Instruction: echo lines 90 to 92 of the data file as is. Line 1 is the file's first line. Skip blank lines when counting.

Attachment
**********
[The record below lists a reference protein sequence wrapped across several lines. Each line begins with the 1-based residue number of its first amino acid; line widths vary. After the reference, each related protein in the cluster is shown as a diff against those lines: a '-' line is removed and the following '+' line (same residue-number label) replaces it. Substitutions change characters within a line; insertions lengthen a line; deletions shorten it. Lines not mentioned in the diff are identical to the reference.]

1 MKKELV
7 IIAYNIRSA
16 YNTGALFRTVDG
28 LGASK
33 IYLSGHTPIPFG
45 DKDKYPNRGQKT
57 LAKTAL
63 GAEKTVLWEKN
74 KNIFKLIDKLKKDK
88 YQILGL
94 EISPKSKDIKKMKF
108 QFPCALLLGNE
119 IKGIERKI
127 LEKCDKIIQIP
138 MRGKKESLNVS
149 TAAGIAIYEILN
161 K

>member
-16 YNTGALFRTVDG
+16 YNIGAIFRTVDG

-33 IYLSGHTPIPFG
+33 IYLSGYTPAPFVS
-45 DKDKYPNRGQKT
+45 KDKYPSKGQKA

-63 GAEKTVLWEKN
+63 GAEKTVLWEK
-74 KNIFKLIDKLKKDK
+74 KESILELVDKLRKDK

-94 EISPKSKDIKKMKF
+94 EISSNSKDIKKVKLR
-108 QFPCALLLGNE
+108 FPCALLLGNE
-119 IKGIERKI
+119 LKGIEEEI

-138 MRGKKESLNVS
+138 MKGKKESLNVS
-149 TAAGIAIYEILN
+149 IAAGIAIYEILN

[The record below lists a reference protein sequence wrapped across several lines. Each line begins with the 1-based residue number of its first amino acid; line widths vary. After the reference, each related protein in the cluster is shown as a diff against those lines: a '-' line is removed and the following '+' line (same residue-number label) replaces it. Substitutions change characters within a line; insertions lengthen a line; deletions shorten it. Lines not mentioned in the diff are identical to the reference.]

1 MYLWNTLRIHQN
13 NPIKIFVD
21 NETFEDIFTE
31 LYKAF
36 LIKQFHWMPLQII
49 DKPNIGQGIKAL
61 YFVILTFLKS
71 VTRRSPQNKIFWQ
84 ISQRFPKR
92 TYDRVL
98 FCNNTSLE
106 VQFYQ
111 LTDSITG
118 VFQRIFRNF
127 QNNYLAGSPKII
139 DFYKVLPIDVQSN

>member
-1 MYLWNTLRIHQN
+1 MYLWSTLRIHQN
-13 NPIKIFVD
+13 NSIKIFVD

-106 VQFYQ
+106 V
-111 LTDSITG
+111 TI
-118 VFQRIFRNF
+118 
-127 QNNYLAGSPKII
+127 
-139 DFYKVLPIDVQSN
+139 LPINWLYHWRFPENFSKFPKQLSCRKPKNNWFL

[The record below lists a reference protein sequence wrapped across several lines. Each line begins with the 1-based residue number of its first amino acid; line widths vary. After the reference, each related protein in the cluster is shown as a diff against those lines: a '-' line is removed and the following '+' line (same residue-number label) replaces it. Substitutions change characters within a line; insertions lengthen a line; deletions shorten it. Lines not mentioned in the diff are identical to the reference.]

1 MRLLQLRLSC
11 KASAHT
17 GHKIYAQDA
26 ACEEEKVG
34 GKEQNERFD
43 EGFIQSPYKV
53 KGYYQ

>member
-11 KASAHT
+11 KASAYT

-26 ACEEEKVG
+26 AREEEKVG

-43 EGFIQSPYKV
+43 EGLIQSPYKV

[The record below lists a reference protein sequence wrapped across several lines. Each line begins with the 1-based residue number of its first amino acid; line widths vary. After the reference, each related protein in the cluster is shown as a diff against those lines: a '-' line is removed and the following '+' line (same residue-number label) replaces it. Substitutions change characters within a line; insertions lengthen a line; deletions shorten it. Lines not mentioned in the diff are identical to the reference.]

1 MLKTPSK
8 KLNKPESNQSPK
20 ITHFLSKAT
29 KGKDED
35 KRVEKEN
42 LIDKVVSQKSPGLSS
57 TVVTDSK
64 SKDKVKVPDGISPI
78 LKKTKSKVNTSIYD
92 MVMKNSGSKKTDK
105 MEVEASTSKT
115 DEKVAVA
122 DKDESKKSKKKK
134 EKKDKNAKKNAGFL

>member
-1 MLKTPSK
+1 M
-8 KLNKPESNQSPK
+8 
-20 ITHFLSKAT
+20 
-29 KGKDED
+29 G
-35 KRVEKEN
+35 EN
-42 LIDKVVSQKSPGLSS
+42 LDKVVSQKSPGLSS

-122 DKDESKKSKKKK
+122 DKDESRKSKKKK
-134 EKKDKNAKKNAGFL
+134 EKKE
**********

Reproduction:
20 ITHFLSKAT
29 KGKDED
35 KRVEKEN